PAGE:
WORKPLACE / DEC. 10, 2013
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Your Guide to Surviving the First Five Days in a New Job

It’s the first week in a new job and you are surrounded by strange faces. This position was not easy to find and definitely not easy to clinch. Now all you have to do is live up to those amazing talents you boasted about during the interview, so no pressure then! The first five days are vital stepping stones in your career as they can make or break your time with the company. Follow these steps to continue moving forward and advancing in your position. Ignore them and the only way you will be heading is towards unemployment. The next five days are going to be one of the most important weeks of your life!

Let’s take a look at how you made it this far. You sifted through endless job vacancies searching for the perfect role. You painstakingly filled in every detail of the application form, impressed the interviewer and received that congratulations letter. The company are now waiting to see you pull out all the stops and put those promises into action. They are convinced that you are the missing link they need so badly. Remember…your CV is your written version of you so it is up to do it justice.

Your aim is to be a blessing to the company rather than a burden so impress, impress, impress and do not fall short of anything other than perfect.

Granted, this is all new territory for you but this could be the place where you spend the rest of your working life, so it is important to start off on a good footing. Introduce yourself to your new ‘work family’ straight away so as you feel comfortable with each other. Those crucial moments when eyes first meet are when lasting impressions are formed. Bring out your charming side and be courteous and obliging to every member of staff including the cleaner as she may well be married to the boss!

For the first week, you will have to be more accommodating than usual whilst you cement a positive foundation for the future.

Approachable is now your middle name:

From now on, you only see things one way which is optimistically. Nothing can pull a team together better than an infectious upbeat ‘can do’ attitude. Integrate positivity and enthusiasm into any task and you will find that your colleagues are keen and eager to work with you.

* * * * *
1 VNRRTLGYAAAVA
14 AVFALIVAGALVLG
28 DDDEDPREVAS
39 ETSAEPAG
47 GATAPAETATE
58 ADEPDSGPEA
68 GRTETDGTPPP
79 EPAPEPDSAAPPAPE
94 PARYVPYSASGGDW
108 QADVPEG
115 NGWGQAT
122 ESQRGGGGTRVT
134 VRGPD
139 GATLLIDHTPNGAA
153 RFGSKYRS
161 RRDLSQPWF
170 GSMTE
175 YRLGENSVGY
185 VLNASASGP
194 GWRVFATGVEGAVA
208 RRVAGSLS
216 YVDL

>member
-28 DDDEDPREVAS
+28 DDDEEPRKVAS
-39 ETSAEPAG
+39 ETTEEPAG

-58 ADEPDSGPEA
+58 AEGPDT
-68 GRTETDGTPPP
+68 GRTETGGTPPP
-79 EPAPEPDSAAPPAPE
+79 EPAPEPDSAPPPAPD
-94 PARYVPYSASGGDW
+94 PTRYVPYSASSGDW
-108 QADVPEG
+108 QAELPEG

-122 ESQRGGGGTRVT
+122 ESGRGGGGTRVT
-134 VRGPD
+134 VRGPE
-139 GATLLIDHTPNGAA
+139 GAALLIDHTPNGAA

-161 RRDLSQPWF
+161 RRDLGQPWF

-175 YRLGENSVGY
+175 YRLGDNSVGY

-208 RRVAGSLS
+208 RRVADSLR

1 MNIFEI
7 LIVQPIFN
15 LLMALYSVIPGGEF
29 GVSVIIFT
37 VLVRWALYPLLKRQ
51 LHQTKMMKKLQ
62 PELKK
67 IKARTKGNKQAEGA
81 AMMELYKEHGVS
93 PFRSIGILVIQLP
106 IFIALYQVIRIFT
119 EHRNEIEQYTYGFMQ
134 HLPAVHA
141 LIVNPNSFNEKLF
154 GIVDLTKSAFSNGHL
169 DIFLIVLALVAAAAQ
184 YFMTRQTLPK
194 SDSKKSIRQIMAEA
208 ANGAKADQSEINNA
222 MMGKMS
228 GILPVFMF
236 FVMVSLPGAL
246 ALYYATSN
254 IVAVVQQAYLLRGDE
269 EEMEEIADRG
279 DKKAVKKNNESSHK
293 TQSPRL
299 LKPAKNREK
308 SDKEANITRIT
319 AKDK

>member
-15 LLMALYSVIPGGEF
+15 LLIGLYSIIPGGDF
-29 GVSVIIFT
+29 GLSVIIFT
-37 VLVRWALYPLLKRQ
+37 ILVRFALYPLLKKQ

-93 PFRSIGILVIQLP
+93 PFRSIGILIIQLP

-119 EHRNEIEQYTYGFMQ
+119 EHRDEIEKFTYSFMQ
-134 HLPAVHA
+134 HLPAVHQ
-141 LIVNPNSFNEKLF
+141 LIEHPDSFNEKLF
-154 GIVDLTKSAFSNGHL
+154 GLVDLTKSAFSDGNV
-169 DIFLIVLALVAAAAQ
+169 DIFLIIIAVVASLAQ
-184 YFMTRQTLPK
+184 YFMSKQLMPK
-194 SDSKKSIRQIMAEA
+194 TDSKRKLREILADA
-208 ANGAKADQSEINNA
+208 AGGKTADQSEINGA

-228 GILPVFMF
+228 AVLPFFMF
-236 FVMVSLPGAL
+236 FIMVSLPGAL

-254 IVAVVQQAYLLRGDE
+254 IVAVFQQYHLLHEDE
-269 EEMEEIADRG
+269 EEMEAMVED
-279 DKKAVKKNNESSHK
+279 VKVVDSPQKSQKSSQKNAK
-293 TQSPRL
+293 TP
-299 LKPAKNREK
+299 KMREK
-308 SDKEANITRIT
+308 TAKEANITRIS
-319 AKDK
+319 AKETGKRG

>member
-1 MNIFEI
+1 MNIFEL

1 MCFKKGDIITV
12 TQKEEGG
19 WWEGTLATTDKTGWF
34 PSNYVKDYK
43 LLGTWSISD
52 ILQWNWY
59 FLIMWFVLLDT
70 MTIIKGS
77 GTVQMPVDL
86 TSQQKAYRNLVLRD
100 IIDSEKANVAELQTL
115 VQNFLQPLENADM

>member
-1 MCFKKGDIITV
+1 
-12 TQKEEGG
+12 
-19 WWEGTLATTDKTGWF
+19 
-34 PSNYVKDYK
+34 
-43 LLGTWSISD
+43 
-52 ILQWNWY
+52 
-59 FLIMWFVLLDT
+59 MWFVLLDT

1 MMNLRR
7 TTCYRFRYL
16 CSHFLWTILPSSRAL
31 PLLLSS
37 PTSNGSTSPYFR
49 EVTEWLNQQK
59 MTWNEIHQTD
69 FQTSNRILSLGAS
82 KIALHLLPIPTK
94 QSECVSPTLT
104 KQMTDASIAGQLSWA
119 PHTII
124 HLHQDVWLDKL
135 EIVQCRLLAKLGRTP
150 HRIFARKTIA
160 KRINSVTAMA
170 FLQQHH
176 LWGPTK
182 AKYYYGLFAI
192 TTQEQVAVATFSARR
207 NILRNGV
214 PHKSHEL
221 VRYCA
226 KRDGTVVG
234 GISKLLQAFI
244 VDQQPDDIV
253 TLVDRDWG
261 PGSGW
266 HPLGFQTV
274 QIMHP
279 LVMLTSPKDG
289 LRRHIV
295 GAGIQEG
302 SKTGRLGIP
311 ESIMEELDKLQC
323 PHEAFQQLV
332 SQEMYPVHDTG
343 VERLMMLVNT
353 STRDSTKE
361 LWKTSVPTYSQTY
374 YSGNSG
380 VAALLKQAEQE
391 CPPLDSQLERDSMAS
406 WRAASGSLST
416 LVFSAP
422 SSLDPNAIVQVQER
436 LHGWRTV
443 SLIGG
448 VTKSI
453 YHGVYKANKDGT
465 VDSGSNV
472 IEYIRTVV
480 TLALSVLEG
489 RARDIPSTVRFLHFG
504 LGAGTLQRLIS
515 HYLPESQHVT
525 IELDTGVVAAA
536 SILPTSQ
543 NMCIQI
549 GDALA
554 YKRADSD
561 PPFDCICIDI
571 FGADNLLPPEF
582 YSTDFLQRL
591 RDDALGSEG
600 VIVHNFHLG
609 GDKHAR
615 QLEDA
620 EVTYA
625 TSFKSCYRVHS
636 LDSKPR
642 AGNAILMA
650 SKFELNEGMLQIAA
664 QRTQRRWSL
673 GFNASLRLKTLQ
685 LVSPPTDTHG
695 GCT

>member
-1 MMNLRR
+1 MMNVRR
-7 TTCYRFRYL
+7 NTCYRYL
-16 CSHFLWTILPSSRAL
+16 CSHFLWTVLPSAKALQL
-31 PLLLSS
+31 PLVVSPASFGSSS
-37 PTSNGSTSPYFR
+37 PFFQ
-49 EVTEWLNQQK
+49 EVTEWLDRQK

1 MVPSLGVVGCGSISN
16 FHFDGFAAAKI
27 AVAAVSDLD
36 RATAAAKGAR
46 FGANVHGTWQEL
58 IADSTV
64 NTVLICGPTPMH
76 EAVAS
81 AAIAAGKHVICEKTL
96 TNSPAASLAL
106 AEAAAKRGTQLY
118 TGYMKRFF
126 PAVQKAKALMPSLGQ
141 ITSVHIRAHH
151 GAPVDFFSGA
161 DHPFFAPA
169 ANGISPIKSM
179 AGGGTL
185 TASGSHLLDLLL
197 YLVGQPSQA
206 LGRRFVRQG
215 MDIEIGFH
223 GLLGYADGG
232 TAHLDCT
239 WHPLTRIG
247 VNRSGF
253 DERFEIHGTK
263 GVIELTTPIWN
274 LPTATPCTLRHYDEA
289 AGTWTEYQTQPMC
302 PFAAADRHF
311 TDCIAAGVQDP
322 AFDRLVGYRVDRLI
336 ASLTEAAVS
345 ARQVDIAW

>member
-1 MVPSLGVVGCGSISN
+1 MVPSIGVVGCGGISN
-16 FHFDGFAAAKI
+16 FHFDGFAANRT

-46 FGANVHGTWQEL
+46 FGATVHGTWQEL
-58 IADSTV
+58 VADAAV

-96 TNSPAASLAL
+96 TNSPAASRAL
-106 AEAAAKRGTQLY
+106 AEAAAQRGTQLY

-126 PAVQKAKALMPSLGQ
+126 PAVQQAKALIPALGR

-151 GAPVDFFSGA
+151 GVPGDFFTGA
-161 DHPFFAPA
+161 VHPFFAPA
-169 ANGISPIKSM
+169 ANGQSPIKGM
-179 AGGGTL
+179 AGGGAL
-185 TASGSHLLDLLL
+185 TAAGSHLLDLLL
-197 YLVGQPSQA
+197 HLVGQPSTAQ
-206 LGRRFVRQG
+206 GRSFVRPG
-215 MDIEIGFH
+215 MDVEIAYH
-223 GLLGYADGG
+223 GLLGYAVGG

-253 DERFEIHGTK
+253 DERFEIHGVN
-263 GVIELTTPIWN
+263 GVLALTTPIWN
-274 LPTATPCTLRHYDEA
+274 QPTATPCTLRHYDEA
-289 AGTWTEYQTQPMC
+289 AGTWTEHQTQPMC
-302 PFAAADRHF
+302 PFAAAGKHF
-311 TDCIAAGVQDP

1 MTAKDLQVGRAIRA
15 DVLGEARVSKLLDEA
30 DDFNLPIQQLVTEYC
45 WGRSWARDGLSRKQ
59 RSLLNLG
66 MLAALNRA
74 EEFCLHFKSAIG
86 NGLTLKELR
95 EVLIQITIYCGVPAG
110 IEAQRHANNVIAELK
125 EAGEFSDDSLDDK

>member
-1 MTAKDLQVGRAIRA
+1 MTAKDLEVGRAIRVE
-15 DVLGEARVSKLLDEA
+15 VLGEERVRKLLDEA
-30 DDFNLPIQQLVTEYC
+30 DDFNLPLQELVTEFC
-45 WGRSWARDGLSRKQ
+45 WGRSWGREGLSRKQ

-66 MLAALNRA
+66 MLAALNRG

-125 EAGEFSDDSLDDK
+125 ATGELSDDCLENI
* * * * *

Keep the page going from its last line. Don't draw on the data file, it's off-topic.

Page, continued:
Keep your private life private:

The minute you walk through the door, leave your personal life behind. Always enter the building with a big smile on your face and show people that you are genuinely pleased to see them.  

Dress the part:

Okay, you knew you would have to scrub up well for the interview but now you have landed the job you want to play down the suit a little because everyone else seems to have a smart, casual dress sense. In time, you can lose the formality a bit but for the present, you should remain polished and professional until you have fully blended in.

The next five days are going to be very unpredictable, you do not know the lay of the land and anything could be sprung upon you at a moment’s notice. For example, the boss may call you into his office, or you could be asked to attend an important meeting. The way you present yourself is an indicator of how people will treat you three months from now. Exaggerate the pride you take in your appearance and this will show others that you have a good eye for detail and great organisational skills. Someone who dresses as a professional is more likely to be treated like one….so aim to keep the powers that be very interested in your professional appearance and you could end up being considered for promotion when the opportunity arises.

A hundred people with one mission:

Your work colleagues are a vital cog in a well- oiled machine. They are the people with whom you will brush alongside every single day so you need to gel. Show appreciation for everything that they do and in return, offer helpful solutions or generate ideas which will benefit them. Just a few words of praise is often all it takes to lift the spirits…a complement here and there is a great way to win someone over and keep those feelings of camaraderie strong.

The name game:

Now, this is vital…if you have a terrible memory for names you need to create a system which will help you remember each and every person fast. The best way to do this is to pick an outstanding feature and make it rhyme with their name. For example, Eileen from HR has a lazy eye so mentally relate to her as “Eyeleen”. Use this system for people with hard to remember names and come Friday you should have mastered at good few!

Don’t go it alone: